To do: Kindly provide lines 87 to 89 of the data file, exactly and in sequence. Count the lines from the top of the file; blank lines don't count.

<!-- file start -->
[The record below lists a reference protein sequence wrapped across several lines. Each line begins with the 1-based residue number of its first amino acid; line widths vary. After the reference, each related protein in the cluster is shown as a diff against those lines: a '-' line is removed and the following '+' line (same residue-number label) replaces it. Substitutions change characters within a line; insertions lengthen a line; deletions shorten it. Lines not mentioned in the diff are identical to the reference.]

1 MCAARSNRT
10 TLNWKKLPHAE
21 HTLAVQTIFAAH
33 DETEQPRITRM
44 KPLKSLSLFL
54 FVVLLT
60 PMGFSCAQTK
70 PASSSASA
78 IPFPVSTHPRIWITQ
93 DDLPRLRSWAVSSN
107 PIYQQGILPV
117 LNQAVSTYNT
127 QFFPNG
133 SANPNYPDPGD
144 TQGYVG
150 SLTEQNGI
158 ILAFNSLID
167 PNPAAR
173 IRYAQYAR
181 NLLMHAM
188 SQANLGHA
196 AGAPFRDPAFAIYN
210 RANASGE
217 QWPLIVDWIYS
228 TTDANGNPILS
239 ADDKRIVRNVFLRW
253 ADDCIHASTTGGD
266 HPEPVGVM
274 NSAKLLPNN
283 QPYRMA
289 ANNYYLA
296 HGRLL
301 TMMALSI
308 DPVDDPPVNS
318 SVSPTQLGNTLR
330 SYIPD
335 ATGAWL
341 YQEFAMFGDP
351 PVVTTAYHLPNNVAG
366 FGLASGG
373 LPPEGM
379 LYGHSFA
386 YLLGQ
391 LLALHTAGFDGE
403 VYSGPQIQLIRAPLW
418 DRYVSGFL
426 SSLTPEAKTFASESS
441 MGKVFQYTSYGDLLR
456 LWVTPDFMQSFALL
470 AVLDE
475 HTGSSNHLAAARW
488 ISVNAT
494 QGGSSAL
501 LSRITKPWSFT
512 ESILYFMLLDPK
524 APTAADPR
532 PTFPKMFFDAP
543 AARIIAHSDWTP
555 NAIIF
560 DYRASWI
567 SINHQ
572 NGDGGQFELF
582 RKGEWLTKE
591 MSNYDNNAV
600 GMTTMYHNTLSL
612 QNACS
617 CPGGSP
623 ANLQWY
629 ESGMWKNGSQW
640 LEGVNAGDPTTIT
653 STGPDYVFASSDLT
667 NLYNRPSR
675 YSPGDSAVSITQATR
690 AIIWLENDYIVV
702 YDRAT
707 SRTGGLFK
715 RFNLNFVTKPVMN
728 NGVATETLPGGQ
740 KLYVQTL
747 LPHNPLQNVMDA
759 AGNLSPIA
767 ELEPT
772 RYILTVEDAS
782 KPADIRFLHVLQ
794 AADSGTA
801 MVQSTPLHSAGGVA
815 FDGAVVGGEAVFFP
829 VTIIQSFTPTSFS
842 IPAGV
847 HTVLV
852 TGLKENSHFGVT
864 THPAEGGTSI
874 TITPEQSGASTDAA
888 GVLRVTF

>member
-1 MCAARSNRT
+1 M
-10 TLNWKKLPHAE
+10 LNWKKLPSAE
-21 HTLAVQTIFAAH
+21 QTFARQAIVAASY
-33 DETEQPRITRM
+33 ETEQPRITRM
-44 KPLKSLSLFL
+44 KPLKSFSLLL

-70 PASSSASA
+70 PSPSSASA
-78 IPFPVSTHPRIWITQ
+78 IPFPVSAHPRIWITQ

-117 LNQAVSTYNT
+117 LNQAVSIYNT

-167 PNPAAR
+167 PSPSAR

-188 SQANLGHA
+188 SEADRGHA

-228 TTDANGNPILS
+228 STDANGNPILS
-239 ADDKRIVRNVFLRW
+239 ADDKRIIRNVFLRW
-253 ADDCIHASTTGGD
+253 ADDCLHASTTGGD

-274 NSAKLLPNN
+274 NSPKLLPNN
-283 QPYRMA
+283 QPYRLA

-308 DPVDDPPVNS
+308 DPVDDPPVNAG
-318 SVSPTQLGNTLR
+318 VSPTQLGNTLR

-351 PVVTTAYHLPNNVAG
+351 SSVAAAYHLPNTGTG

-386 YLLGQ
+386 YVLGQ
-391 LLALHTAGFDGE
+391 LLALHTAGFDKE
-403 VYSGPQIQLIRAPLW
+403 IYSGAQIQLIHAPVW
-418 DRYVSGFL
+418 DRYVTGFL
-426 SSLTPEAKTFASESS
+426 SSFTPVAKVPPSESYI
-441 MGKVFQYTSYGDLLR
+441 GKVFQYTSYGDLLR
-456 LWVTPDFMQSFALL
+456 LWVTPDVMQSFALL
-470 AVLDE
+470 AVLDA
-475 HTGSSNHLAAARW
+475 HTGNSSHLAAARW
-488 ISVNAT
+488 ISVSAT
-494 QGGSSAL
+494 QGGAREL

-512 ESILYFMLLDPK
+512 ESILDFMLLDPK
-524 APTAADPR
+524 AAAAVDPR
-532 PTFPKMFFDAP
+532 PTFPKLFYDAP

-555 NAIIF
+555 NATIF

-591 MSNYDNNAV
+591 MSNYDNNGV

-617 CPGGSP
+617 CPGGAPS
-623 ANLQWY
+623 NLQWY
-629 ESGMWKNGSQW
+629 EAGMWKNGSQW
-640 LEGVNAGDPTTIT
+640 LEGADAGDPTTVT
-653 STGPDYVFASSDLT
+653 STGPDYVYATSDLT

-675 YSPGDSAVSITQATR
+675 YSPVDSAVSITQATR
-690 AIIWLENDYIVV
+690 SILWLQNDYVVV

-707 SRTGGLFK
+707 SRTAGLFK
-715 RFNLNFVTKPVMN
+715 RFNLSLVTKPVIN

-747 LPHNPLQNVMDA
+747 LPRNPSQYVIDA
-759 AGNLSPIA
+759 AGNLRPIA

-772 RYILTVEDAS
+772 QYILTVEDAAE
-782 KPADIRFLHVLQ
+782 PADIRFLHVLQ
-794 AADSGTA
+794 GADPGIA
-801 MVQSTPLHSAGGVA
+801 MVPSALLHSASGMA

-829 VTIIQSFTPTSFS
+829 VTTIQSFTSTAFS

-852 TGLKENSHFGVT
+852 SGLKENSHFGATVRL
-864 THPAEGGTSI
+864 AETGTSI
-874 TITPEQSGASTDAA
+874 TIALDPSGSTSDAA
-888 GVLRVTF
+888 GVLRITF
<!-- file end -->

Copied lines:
801 MVQSTPLHSAGGVA
815 FDGAVVGGEAVFFP
829 VTIIQSFTPTSFS